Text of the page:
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Additional resources available on the web

"The Links Between Drug Prohibition and Terrorism" from the Canadian Foundation for Drug Policy is an excellent summary of how drug prohibition has opened a treasure chest for terror and rebel groups around the world.

"Drugs In The Anti-Terrorism Campaign" from the Center for Defense Information discusses the rise once again of Afghan opium production, and the groups on both sides of the current conflict which profit from it.

"The Threat Posed by the Convergence of Organized Crime, Drugs Trafficking and Terrorism," testimony by Ralf Mutschke, Assistant Director, Criminal Intelligence Directorate, International Criminal Police Organization (INTERPOL) General Secretariat before a hearing of the US House Committee on the Judiciary Subcommittee on Crime, Dec. 13, 2000.

The BBC has produced some very informative pieces on the Afghan heroin trade and narcotics in general, including these recent pieces, "Afghan heroin trade will live on," Oct. 10, 2001, and "Analysis: The heroin trail," Oct. 4, 2001.

This piece by Earl Ofari Hutchinson from the Pacific News Service, "The Forgotten War On Drugs: Taliban's Defeat Could Bring More Drugs To US Cities," explores the involvement in the heroin trade of US allies the Northern Alliance.

This is an excellent commentary from Canada's National Post on whether the US can successfully pursue both a war on drugs and a war on terrorism, "Terror or Drugs? We Can't Wage War On Both," National Post, Oct. 29, 2001

The The International Policy Institute for Counter-Terrorism has a great deal of information on its website, including "Targeting Terrorist Financing in the Middle East," by Reuven Paz, Academic Director of ICT, October 23, 2000 -- Paper presented at the International Conference on Countering Terrorism through Enhanced International Cooperation, Courmayeur, Mont Blanc, Italy, 22-24 September 2000.

The National Interagency Civil Military Institute began as the National Interagency Counterdrug Institute in 1989. NICI was created by Congress in response to the perceived need for interagency cooperation and communication in US anti-drug efforts. Then, "Pursuant to the bombings of the World Trade Center in New York, Murrah Federal Building in Oklahoma, and the U.S. Air Force Barracks at Khobar, Saudi Arabia, NICI began in 1997 to develop and conduct courses in Anti-Terrorism as well as Community Response to Emergencies Scenario Training. In addition, NICI, under the direction of the US Army Military Police School, conducts Force Protection Level II training which is tailored to meet the mandatory training needs of soldiers prior to deployment to mid- and high-level threat areas throughout the world." (From the NICI website at http://www.nici.org/Nici/nici_logo.html ).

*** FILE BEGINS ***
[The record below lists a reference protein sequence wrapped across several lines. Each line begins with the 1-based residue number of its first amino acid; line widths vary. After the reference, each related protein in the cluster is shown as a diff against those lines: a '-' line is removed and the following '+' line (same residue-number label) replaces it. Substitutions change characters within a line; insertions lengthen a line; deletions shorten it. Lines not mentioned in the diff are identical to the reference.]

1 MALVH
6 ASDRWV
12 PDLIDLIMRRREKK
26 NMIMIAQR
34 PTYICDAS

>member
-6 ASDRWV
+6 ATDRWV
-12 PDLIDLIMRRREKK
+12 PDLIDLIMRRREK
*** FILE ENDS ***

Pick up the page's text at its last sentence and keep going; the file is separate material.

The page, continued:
The Centre for the Study of Terrorism and Political Violence has several articles and publications of interest.

The Organization of American States publication from April 1995, "A New Vision of the OAS," features this chapter on Hemispheric Security and the Fight Against Drug Trafficking .

Medecins Sans Frontieres (Doctors Without Frontiers) has a great deal of information on the humanitarian crisis in Afghanistan and Central Asia on its website.

Background Information On Narco-Funded Terror

Some politicians are using concern over terrorism to advance the drug war

Can the US fight two ill-defined 'wars' at once? The answer seems to be no.

For the Feds, the war on drugs trumps the war on terror every time.

Drug Czar enters the terror war with multi-million dollar PR campaign

Information about the US drug war in Asia

More about the situation between the US and Afghanistan

Selected resources dealing with terrorism, drugs, and crime

This is a public service advertisement from Common Sense in Fall of 2001 dealing with the question of prohibition's funding of terrorism, "Is The Funding Of Terrorism Another Unintended Consequence Of Drug Prohibition?" .

"Drugs & Terrorism"

"Drug Terror Link Shows Sloppy Thinking of Drug War Advocates"

"The Drug War & Terrorism: Lessons To Be Learned"

Medecins Sans Frontieres (Doctors Without Frontiers) has a great deal of information on the humanitarian crisis in Afghanistan and Central Asia

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copyright © 2001, Common Sense for Drug Policy,
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Updated: Thursday, 16-Jul-2009 09:20:04 PDT   ~   Accessed: 22595 times
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